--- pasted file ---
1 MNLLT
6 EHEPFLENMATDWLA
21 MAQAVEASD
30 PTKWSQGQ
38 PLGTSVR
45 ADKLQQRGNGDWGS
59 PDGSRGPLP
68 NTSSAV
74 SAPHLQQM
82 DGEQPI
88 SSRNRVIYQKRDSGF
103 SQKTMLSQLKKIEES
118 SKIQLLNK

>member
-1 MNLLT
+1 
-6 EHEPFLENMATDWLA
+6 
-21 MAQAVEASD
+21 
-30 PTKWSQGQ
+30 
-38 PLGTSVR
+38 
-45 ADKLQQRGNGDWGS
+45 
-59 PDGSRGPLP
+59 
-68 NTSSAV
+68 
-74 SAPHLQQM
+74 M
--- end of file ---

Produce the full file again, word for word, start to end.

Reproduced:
1 MNLLT
6 EHEPFLENMATDWLA
21 MAQAVEASD
30 PTKWSQGQ
38 PLGTSVR
45 ADKLQQRGNGDWGS
59 PDGSRGPLP
68 NTSSAV
74 SAPHLQQM
82 DGEQPI
88 SSRNRVIYQKRDSGF
103 SQKTMLSQLKKIEES
118 SKIQLLNK

>member
-1 MNLLT
+1 
-6 EHEPFLENMATDWLA
+6 
-21 MAQAVEASD
+21 
-30 PTKWSQGQ
+30 
-38 PLGTSVR
+38 
-45 ADKLQQRGNGDWGS
+45 
-59 PDGSRGPLP
+59 
-68 NTSSAV
+68 
-74 SAPHLQQM
+74 M